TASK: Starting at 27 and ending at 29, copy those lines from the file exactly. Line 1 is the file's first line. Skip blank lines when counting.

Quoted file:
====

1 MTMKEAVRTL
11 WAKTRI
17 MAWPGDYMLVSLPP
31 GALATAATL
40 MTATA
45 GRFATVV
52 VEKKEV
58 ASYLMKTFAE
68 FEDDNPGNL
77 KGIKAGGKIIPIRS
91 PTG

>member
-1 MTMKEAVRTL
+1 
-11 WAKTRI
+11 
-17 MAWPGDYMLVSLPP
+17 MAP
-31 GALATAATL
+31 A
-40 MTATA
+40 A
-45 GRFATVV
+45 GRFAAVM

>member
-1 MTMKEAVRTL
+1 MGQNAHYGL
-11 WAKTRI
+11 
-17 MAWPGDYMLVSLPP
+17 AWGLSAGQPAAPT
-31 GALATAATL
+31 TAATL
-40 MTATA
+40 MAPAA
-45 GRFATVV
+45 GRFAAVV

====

+1 MGQNAHYGL
-11 WAKTRI
+11 